Smart time management with Parkinson’s Law
Over the past few months I’ve been on a mission to optimize my time and efficiency of task completion. This will not be the last time you read about my pursuit of optimal time utilization – I’ve got a lot to say about the topic. I’m pretty sure I am driving my coworkers crazy, but hopefully they are at least enjoying the ride. After all, our time is so short, we owe it to ourselves to optimize everything we do.
Have you ever noticed that if you give yourself one hour to complete a task, it will always take the full hour to complete? Even if the amount of work required may be closer to fifteen minutes. How about the reverse – a task come up at the last minute to which you would normally allocate an hour but you only have fifteen minutes. You miraculously are able to pull off the miracle and complete the task in an unheard-of time frame. This is what’s called Parkinson’s Law; you can read all the details on Wikipedia, so I’m not going to cover that today.
The first step toward combating Parkinson’s Law is to acknowledge that it exists, just like any bad habit. If you understand that the time to complete a task will expand (or more importantly contract) to fit the time allocated, you can use this to your advantage by allocating a realistic time in which to complete it. Procrastinators perform their own form of Parkinson’s Law by ignoring the initial time estimates and simply waiting until the last minute, forcing the task into a short time frame. I don’t like to procrastinate.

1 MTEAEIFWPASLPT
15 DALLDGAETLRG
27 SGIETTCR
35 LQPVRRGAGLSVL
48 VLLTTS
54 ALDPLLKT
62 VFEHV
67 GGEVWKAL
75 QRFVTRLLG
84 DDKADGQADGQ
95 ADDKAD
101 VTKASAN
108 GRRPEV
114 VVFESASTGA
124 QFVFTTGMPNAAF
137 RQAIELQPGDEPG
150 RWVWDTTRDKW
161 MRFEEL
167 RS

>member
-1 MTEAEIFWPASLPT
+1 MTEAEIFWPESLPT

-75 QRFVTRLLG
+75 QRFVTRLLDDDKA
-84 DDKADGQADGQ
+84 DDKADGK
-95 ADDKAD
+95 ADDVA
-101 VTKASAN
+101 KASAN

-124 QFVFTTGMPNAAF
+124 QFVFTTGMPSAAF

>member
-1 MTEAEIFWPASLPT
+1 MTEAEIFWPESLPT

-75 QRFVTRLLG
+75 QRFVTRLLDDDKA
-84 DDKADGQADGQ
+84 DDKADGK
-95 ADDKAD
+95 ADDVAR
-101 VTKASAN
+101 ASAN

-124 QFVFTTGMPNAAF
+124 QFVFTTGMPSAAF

There are a lot of techniques people use to control the Parkinson’s Law effect. The one which I’ve employed lately is pretty old school – a timer. But not a kitchen timer, because I’m not sure where you would find one of those – I use a timer app on my phone instead. The one I chose is appropriately named “Timer.” You put a widget on the screen with an amount of time which you preset, and with one click the timer starts.
I have been timing everything lately. If I don’t, that 30 minute blog post will take 2 hours and it won’t be any better than if I had just stopped at the 30 minute mark. When the timer goes off, that’s it, I’m done, move on. Johnny B. Truant, one of my favorite online personalities/authors, goes into great detail about how he’s optimizing his writing by using a standard kitchen timer. You can read his blog or catch up on his podcasts from his Web site for all kinds of great insights into his time management. When his timer goes off, he stops, mid-sentence or not.
Another great example of Parkinson’s Law getting out of control is work meetings. They always seem to take an hour regardless of the issue at hand. Lately, I’ve been scheduling 15 minute meetings; that way, even if they run long, they never reach the one hour point. If a coworker sends me a one hour meeting invite, I reject the meeting and suggest they think hard about the actual amount of time required.
I would love to hear about your ways of combating Parkinson’s Law as well. Please send me a Tweet at @wbushee, or drop me an email. After all, shouldn’t we all value our time better?
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